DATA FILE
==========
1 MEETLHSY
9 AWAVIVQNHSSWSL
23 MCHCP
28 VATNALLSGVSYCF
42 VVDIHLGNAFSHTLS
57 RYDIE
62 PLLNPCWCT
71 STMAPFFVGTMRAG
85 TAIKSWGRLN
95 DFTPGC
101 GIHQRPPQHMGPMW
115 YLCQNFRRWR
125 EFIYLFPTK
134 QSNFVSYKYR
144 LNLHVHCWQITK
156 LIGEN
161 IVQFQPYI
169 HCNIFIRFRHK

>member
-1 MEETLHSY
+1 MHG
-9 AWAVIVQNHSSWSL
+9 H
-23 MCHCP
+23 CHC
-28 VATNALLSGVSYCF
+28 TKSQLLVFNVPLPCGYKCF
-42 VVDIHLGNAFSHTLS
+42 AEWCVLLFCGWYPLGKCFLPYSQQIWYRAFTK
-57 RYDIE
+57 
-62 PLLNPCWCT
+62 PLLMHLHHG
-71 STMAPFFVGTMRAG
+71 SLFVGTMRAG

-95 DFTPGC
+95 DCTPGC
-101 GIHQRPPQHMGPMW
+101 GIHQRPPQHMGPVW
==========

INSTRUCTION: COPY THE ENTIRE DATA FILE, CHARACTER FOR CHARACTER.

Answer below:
1 MEETLHSY
9 AWAVIVQNHSSWSL
23 MCHCP
28 VATNALLSGVSYCF
42 VVDIHLGNAFSHTLS
57 RYDIE
62 PLLNPCWCT
71 STMAPFFVGTMRAG
85 TAIKSWGRLN
95 DFTPGC
101 GIHQRPPQHMGPMW
115 YLCQNFRRWR
125 EFIYLFPTK
134 QSNFVSYKYR
144 LNLHVHCWQITK
156 LIGEN
161 IVQFQPYI
169 HCNIFIRFRHK

>member
-1 MEETLHSY
+1 MHG
-9 AWAVIVQNHSSWSL
+9 H
-23 MCHCP
+23 CHC
-28 VATNALLSGVSYCF
+28 TKSQLLVFNVPLPCGYKCF
-42 VVDIHLGNAFSHTLS
+42 AEWCVLLFCGWYPLGKCFLPYSQQIWYRAFTK
-57 RYDIE
+57 
-62 PLLNPCWCT
+62 PLLMHLHHG
-71 STMAPFFVGTMRAG
+71 SLFVGTMRAG

-95 DFTPGC
+95 DCTPGC
-101 GIHQRPPQHMGPMW
+101 GIHQRPPQHMGPVW